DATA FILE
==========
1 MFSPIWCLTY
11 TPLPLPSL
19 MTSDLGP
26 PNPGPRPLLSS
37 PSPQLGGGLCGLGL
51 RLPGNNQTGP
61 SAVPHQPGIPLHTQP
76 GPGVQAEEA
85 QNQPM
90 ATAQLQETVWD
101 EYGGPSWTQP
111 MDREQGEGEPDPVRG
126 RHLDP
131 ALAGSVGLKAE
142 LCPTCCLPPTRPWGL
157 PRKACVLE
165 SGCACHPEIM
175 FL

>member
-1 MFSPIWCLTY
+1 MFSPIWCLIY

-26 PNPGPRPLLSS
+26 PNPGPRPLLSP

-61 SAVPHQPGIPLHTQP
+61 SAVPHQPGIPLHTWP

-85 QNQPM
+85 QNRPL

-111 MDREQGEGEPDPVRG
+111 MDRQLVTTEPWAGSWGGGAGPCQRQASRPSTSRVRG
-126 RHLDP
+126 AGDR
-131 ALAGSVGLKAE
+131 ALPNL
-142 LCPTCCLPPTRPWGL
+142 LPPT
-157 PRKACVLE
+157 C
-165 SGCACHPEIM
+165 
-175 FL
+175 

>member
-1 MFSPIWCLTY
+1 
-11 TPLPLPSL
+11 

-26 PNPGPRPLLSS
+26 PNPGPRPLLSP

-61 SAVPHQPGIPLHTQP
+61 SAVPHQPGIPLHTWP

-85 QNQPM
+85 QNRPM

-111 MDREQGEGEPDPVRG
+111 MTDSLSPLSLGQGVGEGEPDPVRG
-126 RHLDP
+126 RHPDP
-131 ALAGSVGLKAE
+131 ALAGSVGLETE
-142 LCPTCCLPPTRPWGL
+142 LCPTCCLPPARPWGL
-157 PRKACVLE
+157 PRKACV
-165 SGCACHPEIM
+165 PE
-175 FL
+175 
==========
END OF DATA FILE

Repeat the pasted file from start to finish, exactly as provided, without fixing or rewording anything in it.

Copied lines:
1 MFSPIWCLTY
11 TPLPLPSL
19 MTSDLGP
26 PNPGPRPLLSS
37 PSPQLGGGLCGLGL
51 RLPGNNQTGP
61 SAVPHQPGIPLHTQP
76 GPGVQAEEA
85 QNQPM
90 ATAQLQETVWD
101 EYGGPSWTQP
111 MDREQGEGEPDPVRG
126 RHLDP
131 ALAGSVGLKAE
142 LCPTCCLPPTRPWGL
157 PRKACVLE
165 SGCACHPEIM
175 FL

>member
-1 MFSPIWCLTY
+1 MFSPIWCLIY

-26 PNPGPRPLLSS
+26 PNPGPRPLLSP

-61 SAVPHQPGIPLHTQP
+61 SAVPHQPGIPLHTWP

-85 QNQPM
+85 QNRPL

-111 MDREQGEGEPDPVRG
+111 MDRQLVTTEPWAGSWGGGAGPCQRQASRPSTSRVRG
-126 RHLDP
+126 AGDR
-131 ALAGSVGLKAE
+131 ALPNL
-142 LCPTCCLPPTRPWGL
+142 LPPT
-157 PRKACVLE
+157 C
-165 SGCACHPEIM
+165 
-175 FL
+175 

>member
-1 MFSPIWCLTY
+1 
-11 TPLPLPSL
+11 

-26 PNPGPRPLLSS
+26 PNPGPRPLLSP

-61 SAVPHQPGIPLHTQP
+61 SAVPHQPGIPLHTWP

-85 QNQPM
+85 QNRPM

-111 MDREQGEGEPDPVRG
+111 MTDSLSPLSLGQGVGEGEPDPVRG
-126 RHLDP
+126 RHPDP
-131 ALAGSVGLKAE
+131 ALAGSVGLETE
-142 LCPTCCLPPTRPWGL
+142 LCPTCCLPPARPWGL
-157 PRKACVLE
+157 PRKACV
-165 SGCACHPEIM
+165 PE
-175 FL
+175 